The adaptive dampers in the Advance trim really do change the feel of the vehicle when you select between Normal, Sport and Comfort modes on the drive mode selector. Comfort is especially cushy, turning the TLX into a limousine-like ride I’ve experienced only in much larger, more expensive luxury cars. But even Sport mode’s firmer settings are still considerably softer than what you’d find in a comparable Mercedes-Benz or BMW with an adjustable suspension. That’s OK — it allows you to enjoy the car’s newfound torsional stiffness without being beat up by an overly aggressive suspension in the process. Suffice it to say that Acura has made a noticeably well-prepared base on which to build what is sure to be an extraordinary Type S high-performance trim.
Gone Is the Old V-6 Engine
Regardless of which trim you choose, the only powertrain option (for now) is a turbocharged 2.0-liter VTEC-equipped four-cylinder engine making 272 horsepower and 280 pounds-feet of torque. This engine replaces both the 2.4-liter four-cylinder and 3.5-liter V-6 in the old TLX, meaning that the base cars get a massive bump in performance, while the higher-trim cars see two cylinders and a few horses go missing, but an improvement in peak torque. The only transmission is a standard 10-speed automatic replacing last year’s nine-speed, with either standard front-wheel drive or optional torque-vectoring Super Handling All-Wheel Drive (SH-AWD), available on all trims.
You won’t miss the old V-6 given how good this new turbo 2.0-liter engine is. It’s perfectly matched to the new 10-speed automatic, featuring smooth shifts and predictive behavior that always has the engine where it needs to be for producing either plenty of grunt or smooth sailing. It’s accompanied by some interesting sounds, however — it’s obvious that the exhaust noise is piped into the cabin (it appears to be coming from two directions, with two different notes, when you really floor it), as it doesn’t sound like a four-cylinder engine at all. It sounds more like a V-6 has been recorded and played back for occupants, which makes sense given the extraordinary level of sound deadening the TLX displays under all conditions. I don’t mind it, however, as it lends a snorty sound and feel to the engine, further reinforcing the TLX’s newfound focus on sporting pretensions. Later on, a new 3.0-liter V-6 will be introduced with the arrival of the top Type S performance trim, but that’s not arriving until early 2021 and was not yet available for test drives.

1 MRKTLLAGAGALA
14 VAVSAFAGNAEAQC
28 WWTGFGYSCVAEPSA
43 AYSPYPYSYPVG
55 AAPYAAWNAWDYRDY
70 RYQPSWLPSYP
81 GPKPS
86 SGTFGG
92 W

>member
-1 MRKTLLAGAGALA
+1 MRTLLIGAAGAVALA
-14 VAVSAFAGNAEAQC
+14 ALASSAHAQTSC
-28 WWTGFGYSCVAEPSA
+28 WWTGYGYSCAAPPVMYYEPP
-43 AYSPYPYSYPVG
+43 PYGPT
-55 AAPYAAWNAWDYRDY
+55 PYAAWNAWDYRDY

Stopping is also a positive event, with new electronically controlled brakes that Acura says were inspired by the ones used on the NSX supercar, which allows them to tune the brake pedal force and feedback. While I was not able to really get the brakes hot enough to test them for fade or feel with repeated aggressive use, they felt fine in normal operation in around-town and back roads use, without any artificial feel or wonky progression that can sometimes accompany electronic brake-by-wire systems.
An Upgrade to the Interior
The new TLX is more expensive than the outgoing one (more on that in a minute), but you never feel like you’re not getting what you’re paying for given the upgraded materials and technology in the cabin. The car is obviously designed to be focused on the front occupants only — they have the comfiest seats and more space between the driver and passenger, with all the soft-touch materials, hand-stitched dash coverings, real wood and real metal trimmings you can stuff into the interior. The backseat suffers from the new cab-rearward packaging changes that have made the TLX look like a RWD car — backseat legroom is pitiful, barely better than the Alfa Romeo Giulia’s completely unusable backseat, and headroom isn’t much better. I was unable to position the driver’s seat where I normally sit and then sit behind it without moving it forward; my head was hard up into the headliner, as well. The new TLX is meant to be driver-focused in more ways than just providing an entertaining experience — it’s also driver-focused in terms of who you bring along. If you’re looking for a vehicle to bring along the whole family, Acura will happily show you the new RDX SUV that features a number of the same new sporty features the TLX employs … but chances are, if that describes your needs, you were already looking at one anyway.